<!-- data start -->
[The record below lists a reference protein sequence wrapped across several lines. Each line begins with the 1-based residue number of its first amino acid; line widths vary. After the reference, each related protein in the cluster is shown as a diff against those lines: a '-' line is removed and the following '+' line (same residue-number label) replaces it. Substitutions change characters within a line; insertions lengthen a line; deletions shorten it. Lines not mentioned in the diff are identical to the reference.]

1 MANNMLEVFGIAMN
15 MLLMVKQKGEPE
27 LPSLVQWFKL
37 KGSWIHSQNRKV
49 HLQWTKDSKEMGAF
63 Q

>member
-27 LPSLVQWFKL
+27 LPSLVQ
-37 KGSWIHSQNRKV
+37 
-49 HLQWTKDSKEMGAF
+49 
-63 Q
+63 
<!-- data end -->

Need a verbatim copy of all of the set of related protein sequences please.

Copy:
[The record below lists a reference protein sequence wrapped across several lines. Each line begins with the 1-based residue number of its first amino acid; line widths vary. After the reference, each related protein in the cluster is shown as a diff against those lines: a '-' line is removed and the following '+' line (same residue-number label) replaces it. Substitutions change characters within a line; insertions lengthen a line; deletions shorten it. Lines not mentioned in the diff are identical to the reference.]

1 MANNMLEVFGIAMN
15 MLLMVKQKGEPE
27 LPSLVQWFKL
37 KGSWIHSQNRKV
49 HLQWTKDSKEMGAF
63 Q

>member
-27 LPSLVQWFKL
+27 LPSLVQ
-37 KGSWIHSQNRKV
+37 
-49 HLQWTKDSKEMGAF
+49 
-63 Q
+63 